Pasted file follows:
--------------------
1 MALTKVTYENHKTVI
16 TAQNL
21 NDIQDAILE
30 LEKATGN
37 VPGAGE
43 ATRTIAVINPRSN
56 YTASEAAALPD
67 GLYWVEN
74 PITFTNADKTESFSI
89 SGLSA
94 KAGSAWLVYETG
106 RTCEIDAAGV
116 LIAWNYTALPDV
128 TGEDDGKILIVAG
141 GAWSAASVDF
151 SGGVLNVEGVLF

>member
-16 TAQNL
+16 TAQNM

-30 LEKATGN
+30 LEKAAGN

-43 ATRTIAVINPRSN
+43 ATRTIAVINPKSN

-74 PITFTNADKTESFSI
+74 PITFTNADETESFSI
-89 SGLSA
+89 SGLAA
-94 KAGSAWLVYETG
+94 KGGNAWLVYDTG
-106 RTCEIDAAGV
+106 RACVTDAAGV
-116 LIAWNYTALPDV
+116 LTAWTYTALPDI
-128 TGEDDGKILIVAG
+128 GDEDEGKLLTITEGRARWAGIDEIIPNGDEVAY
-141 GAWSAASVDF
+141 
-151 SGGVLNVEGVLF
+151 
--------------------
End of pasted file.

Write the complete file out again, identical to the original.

1 MALTKVTYENHKTVI
16 TAQNL
21 NDIQDAILE
30 LEKATGN
37 VPGAGE
43 ATRTIAVINPRSN
56 YTASEAAALPD
67 GLYWVEN
74 PITFTNADKTESFSI
89 SGLSA
94 KAGSAWLVYETG
106 RTCEIDAAGV
116 LIAWNYTALPDV
128 TGEDDGKILIVAG
141 GAWSAASVDF
151 SGGVLNVEGVLF

>member
-16 TAQNL
+16 TAQNM

-30 LEKATGN
+30 LEKAAGN

-43 ATRTIAVINPRSN
+43 ATRTIAVINPKSN

-74 PITFTNADKTESFSI
+74 PITFTNADETESFSI
-89 SGLSA
+89 SGLAA
-94 KAGSAWLVYETG
+94 KGGNAWLVYDTG
-106 RTCEIDAAGV
+106 RACVTDAAGV
-116 LIAWNYTALPDV
+116 LTAWTYTALPDI
-128 TGEDDGKILIVAG
+128 GDEDEGKLLTITEGRARWAGIDEIIPNGDEVAY
-141 GAWSAASVDF
+141 
-151 SGGVLNVEGVLF
+151 